Hong Kong students born in the 1990s have an entrenched dislike of mainland China and are keenly aware of their identity, the Hong Kong Economic Journal reported Monday.
One reason is that China is too focused on the economy at the expense of human rights and other basic freedoms, according to one student, surnamed Hui.
Hui, a freshman at Hong Kong Baptist University, said her negative impression of the country comes from media reports about income disparity, human rights abuses and land confiscations.
She said her parents forbid her from going to the mainland for security reasons.
Some students said they have had bad experiences.
A 21-year-old college student, known only as Jeff, said he had been tricked in the mainland but did not elaborate.
Also, some students said they don’t know enough about Chinese politics, including how Xi Jinping became president.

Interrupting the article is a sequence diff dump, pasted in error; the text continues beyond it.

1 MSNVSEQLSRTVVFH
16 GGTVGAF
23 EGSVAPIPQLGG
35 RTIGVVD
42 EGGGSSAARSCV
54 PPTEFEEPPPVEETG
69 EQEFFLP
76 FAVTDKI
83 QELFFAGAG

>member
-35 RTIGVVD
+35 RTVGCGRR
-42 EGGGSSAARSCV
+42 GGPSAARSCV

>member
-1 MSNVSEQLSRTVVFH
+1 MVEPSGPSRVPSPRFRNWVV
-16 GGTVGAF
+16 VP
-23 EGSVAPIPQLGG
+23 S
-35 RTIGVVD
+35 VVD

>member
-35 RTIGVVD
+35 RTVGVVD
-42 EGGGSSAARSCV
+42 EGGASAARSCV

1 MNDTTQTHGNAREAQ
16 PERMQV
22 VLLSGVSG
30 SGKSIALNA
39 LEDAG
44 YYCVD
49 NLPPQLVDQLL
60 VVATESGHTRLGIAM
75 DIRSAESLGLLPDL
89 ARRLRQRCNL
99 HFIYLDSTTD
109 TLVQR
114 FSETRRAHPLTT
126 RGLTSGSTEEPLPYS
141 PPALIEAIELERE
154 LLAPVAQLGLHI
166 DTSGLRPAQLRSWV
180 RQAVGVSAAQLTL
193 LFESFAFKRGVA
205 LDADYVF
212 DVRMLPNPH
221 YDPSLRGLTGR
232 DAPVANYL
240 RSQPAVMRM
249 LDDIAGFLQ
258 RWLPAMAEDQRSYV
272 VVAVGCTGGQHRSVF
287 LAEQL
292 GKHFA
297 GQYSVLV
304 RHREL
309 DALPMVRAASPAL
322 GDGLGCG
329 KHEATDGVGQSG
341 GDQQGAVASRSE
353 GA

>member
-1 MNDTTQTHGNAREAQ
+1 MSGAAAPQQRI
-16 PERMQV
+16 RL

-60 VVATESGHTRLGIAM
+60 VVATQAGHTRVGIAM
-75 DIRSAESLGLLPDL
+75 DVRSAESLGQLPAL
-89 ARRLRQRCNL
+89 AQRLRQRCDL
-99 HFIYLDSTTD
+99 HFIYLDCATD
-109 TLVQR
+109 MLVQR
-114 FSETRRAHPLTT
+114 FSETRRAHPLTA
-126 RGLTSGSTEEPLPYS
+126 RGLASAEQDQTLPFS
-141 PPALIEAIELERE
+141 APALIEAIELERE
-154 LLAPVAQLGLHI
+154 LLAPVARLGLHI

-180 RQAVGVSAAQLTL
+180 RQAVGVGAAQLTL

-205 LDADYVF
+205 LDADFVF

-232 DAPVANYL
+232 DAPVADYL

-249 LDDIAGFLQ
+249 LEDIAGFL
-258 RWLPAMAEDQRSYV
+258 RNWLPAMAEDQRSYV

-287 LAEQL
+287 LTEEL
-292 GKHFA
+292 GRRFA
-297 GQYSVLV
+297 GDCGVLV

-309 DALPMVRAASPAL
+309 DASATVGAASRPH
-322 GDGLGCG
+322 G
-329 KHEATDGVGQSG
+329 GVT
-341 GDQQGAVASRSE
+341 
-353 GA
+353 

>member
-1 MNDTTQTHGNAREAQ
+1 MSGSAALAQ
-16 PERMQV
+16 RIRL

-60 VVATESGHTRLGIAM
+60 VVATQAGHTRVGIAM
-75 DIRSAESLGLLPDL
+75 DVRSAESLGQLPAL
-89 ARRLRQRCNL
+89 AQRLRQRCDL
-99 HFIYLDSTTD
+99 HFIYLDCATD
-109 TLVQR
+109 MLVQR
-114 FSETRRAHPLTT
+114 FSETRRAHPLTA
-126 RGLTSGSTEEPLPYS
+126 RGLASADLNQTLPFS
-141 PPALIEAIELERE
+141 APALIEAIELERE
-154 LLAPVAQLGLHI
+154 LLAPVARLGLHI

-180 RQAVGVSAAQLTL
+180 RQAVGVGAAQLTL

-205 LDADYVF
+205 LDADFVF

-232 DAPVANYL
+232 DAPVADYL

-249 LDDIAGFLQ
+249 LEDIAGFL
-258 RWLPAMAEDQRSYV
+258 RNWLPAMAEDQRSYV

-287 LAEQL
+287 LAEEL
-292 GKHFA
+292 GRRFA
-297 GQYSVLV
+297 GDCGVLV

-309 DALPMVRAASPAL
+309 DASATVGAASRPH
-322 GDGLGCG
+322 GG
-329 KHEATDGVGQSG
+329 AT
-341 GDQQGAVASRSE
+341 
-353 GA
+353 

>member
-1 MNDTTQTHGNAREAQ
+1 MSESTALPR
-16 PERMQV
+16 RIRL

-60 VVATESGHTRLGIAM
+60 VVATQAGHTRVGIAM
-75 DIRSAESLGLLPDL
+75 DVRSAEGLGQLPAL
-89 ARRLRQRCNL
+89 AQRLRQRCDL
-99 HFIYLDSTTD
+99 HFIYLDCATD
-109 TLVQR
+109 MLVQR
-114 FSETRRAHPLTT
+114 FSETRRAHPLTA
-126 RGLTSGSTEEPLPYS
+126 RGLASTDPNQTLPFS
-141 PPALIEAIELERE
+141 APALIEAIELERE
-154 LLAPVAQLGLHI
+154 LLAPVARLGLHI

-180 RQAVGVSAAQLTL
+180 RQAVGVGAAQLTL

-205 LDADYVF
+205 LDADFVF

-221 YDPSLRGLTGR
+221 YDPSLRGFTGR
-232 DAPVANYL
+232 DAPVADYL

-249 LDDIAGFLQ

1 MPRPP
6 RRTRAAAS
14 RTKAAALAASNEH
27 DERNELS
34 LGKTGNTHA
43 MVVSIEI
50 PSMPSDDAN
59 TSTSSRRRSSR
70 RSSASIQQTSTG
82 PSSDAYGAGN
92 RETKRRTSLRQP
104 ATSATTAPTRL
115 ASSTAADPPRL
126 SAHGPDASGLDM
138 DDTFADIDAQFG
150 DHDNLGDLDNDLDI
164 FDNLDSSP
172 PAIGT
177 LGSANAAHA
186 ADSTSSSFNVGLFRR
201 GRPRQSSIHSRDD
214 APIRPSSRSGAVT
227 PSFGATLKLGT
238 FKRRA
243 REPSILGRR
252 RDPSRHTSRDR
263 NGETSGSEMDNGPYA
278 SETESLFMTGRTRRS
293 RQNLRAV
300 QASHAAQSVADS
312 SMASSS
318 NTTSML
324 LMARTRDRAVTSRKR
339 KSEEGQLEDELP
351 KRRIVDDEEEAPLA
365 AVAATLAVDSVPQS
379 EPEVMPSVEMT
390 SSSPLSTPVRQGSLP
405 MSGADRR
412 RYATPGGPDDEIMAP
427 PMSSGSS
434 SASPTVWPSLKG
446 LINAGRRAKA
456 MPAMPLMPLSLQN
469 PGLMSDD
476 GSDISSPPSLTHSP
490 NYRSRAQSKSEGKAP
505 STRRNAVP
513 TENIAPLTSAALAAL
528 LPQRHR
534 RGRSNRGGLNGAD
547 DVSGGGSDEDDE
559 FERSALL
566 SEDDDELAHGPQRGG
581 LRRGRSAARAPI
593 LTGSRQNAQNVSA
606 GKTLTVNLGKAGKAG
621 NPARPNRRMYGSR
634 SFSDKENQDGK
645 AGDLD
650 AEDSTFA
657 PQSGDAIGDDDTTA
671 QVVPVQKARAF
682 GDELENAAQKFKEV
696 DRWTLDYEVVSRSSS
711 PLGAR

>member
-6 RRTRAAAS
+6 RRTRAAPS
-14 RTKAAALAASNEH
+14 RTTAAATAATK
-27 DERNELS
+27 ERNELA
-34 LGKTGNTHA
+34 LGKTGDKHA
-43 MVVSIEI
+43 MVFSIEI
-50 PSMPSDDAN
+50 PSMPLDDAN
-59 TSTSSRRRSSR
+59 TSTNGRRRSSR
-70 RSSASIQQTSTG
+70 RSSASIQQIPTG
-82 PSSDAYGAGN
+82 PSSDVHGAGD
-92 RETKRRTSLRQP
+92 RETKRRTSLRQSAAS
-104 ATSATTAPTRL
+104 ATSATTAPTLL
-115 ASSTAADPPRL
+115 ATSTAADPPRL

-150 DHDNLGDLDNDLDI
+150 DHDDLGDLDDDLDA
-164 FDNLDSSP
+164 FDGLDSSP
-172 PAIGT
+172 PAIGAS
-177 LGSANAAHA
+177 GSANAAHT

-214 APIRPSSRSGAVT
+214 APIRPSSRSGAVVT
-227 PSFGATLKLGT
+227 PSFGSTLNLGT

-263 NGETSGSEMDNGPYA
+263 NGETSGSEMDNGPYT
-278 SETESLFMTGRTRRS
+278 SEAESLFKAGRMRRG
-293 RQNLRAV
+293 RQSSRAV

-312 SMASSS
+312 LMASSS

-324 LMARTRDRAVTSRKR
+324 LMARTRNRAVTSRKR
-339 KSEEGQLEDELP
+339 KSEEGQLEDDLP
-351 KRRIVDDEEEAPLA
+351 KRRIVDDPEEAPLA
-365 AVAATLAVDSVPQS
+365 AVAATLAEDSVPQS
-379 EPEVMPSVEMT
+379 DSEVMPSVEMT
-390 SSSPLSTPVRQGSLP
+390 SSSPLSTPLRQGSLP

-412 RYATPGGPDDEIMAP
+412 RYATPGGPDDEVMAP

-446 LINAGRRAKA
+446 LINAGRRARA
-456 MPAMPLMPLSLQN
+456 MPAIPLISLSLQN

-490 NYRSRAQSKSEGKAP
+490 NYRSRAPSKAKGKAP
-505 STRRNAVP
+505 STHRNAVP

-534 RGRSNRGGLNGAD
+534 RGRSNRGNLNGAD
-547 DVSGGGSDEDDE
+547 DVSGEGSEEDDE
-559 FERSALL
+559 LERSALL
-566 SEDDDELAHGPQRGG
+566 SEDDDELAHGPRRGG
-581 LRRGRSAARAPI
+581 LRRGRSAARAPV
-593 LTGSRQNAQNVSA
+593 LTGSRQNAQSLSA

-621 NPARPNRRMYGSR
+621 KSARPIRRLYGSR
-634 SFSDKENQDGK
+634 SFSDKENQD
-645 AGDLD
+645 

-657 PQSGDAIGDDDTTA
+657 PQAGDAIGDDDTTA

Joshua Wong, convenor and founder of the student activist group Scholarism, said he is keen to learn the Chinese constitution.
Another student, surnamed Chan, said he disapproves of one-party rule by the Communist Party although he is influenced by Confucianism.
A majority of Hong Kong students recognize their Chinese ethnicity but prefer their Hong Kong identity, the report said.
“If there’s a choice, why should we identify ourselves with something inferior?” said Tiffany, a law student at the University of Hong Kong.
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